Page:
Citizens forewarn potential crime spike

Robert Huskey / Daily Titan

Robert Huskey / Daily Titan

Amid talks of establishing a new homeless shelter near Cal State Fullerton, a concern over the homeless population affecting the city’s crime rates has become the subject of contention for Fullerton residents.

Citizens voiced their concerns at a recent Fullerton City Council meeting that a 24-hour homeless shelter could lead to an influx of homeless people in the area which might lead to higher crime rates in the area.

The year-round shelter will focus on providing 200 beds and assistance for homeless people with small children, since the new location would provide better accommodations for homeless families.

Teri Niebuhr, director of the Homeless Intervention Shelter House (HIS House) in Placentia, said she does not believe the homeless population is directly linked to crime rates in any area and that a bigger problem is the amount of untreated mentally ill homeless.

Niebuhr said many homeless people can receive treatment and education that would help them function better in society and possibly get them off the streets for good through help from a homeless shelter.

According to LAPDOnline.org, statistics show the two mile area around HIS House has had 40 crimes reported from Feb. 15 of last year to the present date.

The number of crimes is extremely low compared to the area surrounding the Union Rescue Mission homeless shelter at 545 South San Pedro St. in Los Angeles.

CrimeMapping.com, a site designed to show recent crime activities in the U.S., has estimated there have been 500 crimes reported within a half mile of the Union Rescue Mission within the past year.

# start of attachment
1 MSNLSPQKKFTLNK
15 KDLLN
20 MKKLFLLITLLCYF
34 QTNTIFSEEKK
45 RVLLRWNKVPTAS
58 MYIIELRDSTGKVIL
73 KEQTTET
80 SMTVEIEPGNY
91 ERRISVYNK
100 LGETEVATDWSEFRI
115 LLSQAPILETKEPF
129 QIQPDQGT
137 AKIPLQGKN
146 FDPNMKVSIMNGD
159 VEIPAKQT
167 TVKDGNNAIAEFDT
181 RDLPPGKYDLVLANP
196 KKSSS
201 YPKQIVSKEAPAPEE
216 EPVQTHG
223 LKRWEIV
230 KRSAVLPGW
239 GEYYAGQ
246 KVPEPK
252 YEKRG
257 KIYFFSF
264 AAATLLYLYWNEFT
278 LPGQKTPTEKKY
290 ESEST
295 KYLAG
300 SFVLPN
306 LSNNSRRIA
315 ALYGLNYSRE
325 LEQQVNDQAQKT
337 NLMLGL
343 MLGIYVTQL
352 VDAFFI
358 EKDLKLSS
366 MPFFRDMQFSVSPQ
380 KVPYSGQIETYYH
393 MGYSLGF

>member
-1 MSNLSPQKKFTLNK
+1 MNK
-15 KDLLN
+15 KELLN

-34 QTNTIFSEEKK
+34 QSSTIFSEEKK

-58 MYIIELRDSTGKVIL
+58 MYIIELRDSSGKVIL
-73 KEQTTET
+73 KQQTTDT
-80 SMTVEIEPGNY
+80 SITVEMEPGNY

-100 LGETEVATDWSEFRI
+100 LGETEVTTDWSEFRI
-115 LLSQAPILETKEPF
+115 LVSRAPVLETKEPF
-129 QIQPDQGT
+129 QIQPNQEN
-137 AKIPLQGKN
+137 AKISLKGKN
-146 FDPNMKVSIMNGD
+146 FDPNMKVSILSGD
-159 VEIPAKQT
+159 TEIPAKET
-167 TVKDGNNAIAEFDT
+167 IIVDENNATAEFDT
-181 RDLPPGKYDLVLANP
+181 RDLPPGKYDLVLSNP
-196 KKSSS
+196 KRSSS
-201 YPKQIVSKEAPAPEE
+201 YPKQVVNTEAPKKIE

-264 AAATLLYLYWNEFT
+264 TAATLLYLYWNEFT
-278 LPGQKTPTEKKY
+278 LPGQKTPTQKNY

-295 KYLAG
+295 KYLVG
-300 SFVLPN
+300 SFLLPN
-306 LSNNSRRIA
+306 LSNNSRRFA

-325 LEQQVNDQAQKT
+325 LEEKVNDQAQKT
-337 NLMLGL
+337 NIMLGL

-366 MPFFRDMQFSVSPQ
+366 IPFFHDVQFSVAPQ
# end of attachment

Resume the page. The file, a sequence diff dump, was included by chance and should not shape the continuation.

The Rev. Andrew Bales, CEO of Union Rescue Mission, said crimes committed by the homeless are high in the area surrounding his homeless shelter.

Bales also mentioned there are just as many crimes being committed against the homeless.

According to Bales, the crimes surrounding Union Rescue Mission are primarily comprised of petty crimes like jaywalking, stolen items from vehicles and drug use, and major crimes like assault and murder.

“Our Skid Row in LA is especially crime-filled with the density of predators and struggling, desperate people experiencing homelessness,” Bales said.

Bales said he has hope his homeless shelter can make a change in the community since Union Rescue Mission provides the means for homeless people to become a functioning members of society as opposed to simply offering meals and a bed for an evening.

“We absolutely enact positive change, teach responsibility and focus on life transformation through our one year long intense recovery programs,” Bales said. “We’ve decided to launch an even stronger jobs program, as we believe the best way to end homelessness is a transformation for life, a job, and then a home.”

Anaheim Police Sgt. Bob Dunn said since Anaheim does not have a homeless shelter; the city does not keep any data that suggests a correlation between homeless shelters and crime.

“From experience as well as some empirical data, there tends to be additional calls for service in areas where homeless congregate,” he said.

Even though he could not comment on his personal approval or disapproval of a new homeless shelter in the Fullerton area, Dunn did say he approves of any type of help that could be given to the homeless population.

“Any kind of service we can bring to the homeless population of Orange County or Anaheim is going to positively impact quality of life,” Dunn said. “Not just for the people who utilize areas in which homeless people choose to congregate, but it also would positively impact the quality of life for the homeless individuals themselves.”

One of the major arguments voiced by residents against the proposed location is its close proximity to CSUF, Troy High School and Ladera Vista Junior High School.

Mayor Bruce Whitaker has formally voiced his opposition to the proposed homeless shelter at a town hall meeting Tuesday.

He cited a lack of communication from the Orange County Board of Supervisors during its consideration of the Fullerton site as the reason for his opposition.

The mayor said he is not opposed to the need for a homeless shelter in Fullerton, but has issues with how the current site was chosen.

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